William Theodore de Bary was a prolific Sinologist who worked as a professor for almost 70 years at Columbia University. De Bary was born in 1919 in an immigrant family. After his parents divorced, he added “William” to his name to separate himself from his father. His interest in Asian cultures began at an early age before any extensive and modern research was performed on the subject. In 1937 he began studying Chinese at Columbia University, but when the United States entered the war, he was approached by the U.S. Navy due to his topic of studies before being able to graduate. He served in World War Two as an intelligence officer during the Pacific campaign where he had to learn Japanese which enabled him to further study the Asian countries.
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After the war, he continued his studies in Chinese and received a Master of Arts degree as well as a Ph.D. in the following years. After completing his Ph.D., he became a professor at Columbia University where he saw great success with both the students and his peers. He received some prestigious awards and honors for his teaching and research. He was an author of a large number of books on the topic of Asian countries with a large focus on China and Chinese history. De Bary continued his work at the Columbia University even after turning 90. He stopped only a few months before he passed away in 2017. He was 97 years old when he died and was considered one of the longest-serving professors in the country.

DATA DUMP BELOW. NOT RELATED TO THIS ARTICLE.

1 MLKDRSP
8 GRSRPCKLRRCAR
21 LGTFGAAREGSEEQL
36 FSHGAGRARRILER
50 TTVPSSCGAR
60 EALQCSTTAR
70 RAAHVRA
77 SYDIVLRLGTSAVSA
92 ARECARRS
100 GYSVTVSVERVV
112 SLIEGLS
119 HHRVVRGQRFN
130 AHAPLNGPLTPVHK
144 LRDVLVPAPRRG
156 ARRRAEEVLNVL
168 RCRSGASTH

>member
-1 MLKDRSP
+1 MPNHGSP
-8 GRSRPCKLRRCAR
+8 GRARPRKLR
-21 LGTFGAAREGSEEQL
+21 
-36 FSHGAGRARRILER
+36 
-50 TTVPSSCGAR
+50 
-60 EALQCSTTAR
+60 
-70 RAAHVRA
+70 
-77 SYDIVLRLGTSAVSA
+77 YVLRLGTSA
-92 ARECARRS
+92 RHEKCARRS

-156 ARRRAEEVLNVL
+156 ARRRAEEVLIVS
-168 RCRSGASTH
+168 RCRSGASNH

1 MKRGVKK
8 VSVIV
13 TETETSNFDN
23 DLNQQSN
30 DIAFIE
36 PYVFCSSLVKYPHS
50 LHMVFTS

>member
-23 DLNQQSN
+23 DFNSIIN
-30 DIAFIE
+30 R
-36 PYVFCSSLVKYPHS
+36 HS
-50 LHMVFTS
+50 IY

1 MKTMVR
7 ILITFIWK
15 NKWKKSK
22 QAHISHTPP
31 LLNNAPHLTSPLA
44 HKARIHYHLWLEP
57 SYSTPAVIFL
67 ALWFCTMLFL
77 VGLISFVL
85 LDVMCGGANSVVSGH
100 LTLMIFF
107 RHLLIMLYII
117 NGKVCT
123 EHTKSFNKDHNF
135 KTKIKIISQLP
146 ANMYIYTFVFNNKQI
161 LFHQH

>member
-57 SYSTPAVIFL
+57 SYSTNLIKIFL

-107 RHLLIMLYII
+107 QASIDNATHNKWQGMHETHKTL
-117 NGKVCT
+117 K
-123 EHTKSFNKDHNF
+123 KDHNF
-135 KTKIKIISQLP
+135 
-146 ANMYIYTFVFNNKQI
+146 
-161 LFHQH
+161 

The Joei Code
The Joei Code is one of the Japanese administrative codes that is described in the book. This specific code was used by the Kamakura shogunate around the 1230s. It was designed to manage vassal regions of the country. It contained several rules for the courts of the shogun and included articles about the resolution of land disputes, matters of religion, upkeep of religious sites, and how to deal with criminal activity in the area. Some of the more interesting elements of the Joei code are described in detail by De Bary. The first element concerns the matter of property ownership by women. Unlike previous and following administrative codes, women were granted the ability to own a considerable amount of property due to the equal division of inheritance between siblings.
Female heirs could receive and own land and wealth which were previously given only to male siblings. Another interesting element of the articles lies in the text of Article #3 which describes a situation in which constables were exploiting their power for personal gain in various provinces. Instead of protecting the people and apprehending murderers, they began to interfere in the administration of provinces and collecting money from people and landowners. This behavior is considered completely unacceptable by the Joei Code. A certain level of independence is also allowed by the code to the governors of the provinces such as being able to exercise their jurisdiction over their province without contacting the shogunate in Kanto. The same allowance is granted to the estate holders. Other issues such as complaints from rent collectors, crimes of husbands, and which property is confiscated after they are convicted, and the previously mentioned matters of female relatives receiving an inheritance are also covered by the Joei Code.